How to Start a Landscaping Business from the Ground Up

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If you’re one of the many people who enjoy working outdoors, then you may be interested in starting your own business as a landscaper. For new entrepreneurs who want to strike out on their own, starting a landscaping business is one of the straightforward options you can find. You can get in with low starting costs and it doesn’t require much equipment. If you’re considering taking this step, this is what you need to do to get started in the field.

Decide On Your Services

Before you get into the specifics of your business, you may want to consider what types of services you plan to offer. Many businesses start off small and then expand to offer more services as they add clients. Mowing and maintenance are the two fastest growing areas of this industry and may be a good way to get started. You’ll have a low cost of entry and can expand your services as needed in the future. Decide on what you plan to offer your customers.

Learn the Necessary Skills

Many people who decide to go into this business will have a degree in landscape architecture. While you don’t need this degree to get started with the basic skills, you should at least be able to mow, trim, and prune well. Consider taking courses to learn irrigation, gardening, and other basic techniques as needed. Some areas may also offer a landscape training certificate that can be earned online or at a local college.

In addition to these skills, you’ll also need to know some business management skills. Bookkeeping and marketing skills are all essential. You can learn these from taking classes as needed or attending training courses after opening a business. If you’re going into business with a partner, consider having one person oversee the work sites while the other is in charge of office work.

Get Licensed

Not all states require a landscaping license, but there are a few that do. Make sure that you check the requirements in your area before moving forward with the business. Some states such as New Jersey may even require that landscapers have a home improvement contractor’s license. Know that if you’re going to be spraying pesticides, doing irrigation work, or dumping in your daily job, you’ll probably need a license.

Set Up the Business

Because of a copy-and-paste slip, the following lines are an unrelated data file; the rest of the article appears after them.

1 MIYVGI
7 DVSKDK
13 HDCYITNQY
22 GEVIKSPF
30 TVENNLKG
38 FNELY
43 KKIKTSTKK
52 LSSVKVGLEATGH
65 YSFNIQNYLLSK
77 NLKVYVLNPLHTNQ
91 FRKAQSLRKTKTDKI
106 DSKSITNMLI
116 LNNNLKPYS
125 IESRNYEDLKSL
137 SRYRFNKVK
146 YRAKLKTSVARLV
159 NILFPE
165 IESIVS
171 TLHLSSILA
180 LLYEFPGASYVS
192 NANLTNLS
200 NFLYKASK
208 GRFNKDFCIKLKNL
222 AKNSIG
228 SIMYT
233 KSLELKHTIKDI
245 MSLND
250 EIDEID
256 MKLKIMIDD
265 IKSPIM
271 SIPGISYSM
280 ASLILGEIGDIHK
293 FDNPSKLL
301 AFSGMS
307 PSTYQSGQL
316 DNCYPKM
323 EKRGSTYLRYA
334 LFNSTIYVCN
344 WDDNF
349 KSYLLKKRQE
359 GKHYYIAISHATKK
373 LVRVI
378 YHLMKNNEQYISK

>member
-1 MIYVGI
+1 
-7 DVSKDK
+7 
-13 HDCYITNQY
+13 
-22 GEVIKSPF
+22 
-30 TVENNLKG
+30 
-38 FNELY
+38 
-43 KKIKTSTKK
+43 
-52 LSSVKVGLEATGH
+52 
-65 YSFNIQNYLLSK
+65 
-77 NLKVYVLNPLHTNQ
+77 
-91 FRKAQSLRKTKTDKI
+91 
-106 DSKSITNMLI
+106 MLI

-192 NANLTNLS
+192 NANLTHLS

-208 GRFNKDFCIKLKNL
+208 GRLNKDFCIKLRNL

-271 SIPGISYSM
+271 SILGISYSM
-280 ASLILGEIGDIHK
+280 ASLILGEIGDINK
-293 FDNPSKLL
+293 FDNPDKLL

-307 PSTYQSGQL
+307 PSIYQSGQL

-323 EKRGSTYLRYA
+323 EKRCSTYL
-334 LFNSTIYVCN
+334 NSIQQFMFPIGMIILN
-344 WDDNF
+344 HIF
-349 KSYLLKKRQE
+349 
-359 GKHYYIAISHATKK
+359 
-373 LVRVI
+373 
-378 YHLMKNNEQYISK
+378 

Once you’ve gotten the basics down, start developing the legal aspects of the company. The primary area to consider is paying taxes. You may need to work with an accountant to determine what type of structure will benefit your business. Smaller businesses often start as a Limited Liability Company or S Corporation.

You’ll also need to have financing determined before starting. It won’t cost much to get your business off the ground, but budget up to $50,000 to get started while you’re building the company and waiting for initial payments. Additional costs such as equipment and supplies will vary depending on the services you offer. Purchase good quality materials if you can and factor your equipment into the costs.

Meet with Insurance Company

Decide on an insurance company before you go into business. Not only will the insurance protect you, it will also give your customers peace of mind. State laws may also require that you have adequate insurance. If you’re not sure what type to get, consider looking into landscaping insurance by Next Insurance. They offer insurance specifically tailored to the needs of landscaping companies and can develop a plan that works for your business model and budget.

Develop Contracts

When you get started taking on clients, make sure that you have contracts available to protect yourself and the business. As your business grows over time, you’re going to open yourself up to liability. The best way to protect yourself is by having a solid contract to protect the business.

After meeting with a potential customer and doing an estimate of the work, incorporate that work into a contract. This contract should include the details of the work being done and an agreed-upon payment plan.

Develop Marketing Materials

Hire someone to create some basic marketing materials such as cards, forms, flyers, brochures, and stationery for your business. You can also contact a local sign maker to produce site signs that can be placed at work sites. You can then distribute these materials around the area you work. Consider doing a mailing to attract clients as well and share your business information in local neighborhood’s.

Social media could also be a great way to promote your business. You could add your social media info on your printed marketing material and prompt people to visit your social media page to take a look at your previous work. This technique alone could bring you tons of visibility, provided your work is up to par.

Conclusion

Starting a landscaping business from scratch can’t be done in a day but it’s a fairly easy business model to get started. If you have a passion for the outdoors and want to pursue your career on your own terms, then these steps should be more than enough to get you started.

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